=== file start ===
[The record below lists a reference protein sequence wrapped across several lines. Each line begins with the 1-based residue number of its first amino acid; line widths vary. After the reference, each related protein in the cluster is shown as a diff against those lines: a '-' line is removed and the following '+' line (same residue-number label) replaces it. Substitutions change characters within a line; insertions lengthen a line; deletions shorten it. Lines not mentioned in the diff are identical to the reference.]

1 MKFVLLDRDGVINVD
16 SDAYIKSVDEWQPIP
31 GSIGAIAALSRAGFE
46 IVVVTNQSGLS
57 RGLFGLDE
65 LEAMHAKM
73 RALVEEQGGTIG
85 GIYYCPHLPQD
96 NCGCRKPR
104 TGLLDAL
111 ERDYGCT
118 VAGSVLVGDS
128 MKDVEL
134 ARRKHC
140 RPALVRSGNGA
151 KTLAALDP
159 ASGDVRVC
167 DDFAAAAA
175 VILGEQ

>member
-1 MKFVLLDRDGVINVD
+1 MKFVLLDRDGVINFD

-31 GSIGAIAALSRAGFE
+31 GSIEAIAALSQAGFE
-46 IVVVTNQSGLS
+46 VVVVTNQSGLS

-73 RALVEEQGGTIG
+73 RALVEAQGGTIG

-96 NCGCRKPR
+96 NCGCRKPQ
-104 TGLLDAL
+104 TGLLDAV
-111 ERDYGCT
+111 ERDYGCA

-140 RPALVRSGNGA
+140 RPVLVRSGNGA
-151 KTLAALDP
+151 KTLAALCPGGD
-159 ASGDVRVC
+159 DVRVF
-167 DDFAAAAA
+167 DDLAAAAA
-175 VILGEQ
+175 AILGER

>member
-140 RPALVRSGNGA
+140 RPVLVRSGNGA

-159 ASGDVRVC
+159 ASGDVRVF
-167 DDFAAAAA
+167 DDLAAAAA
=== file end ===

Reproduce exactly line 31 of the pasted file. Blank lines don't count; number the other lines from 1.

+96 NCGCRKPQ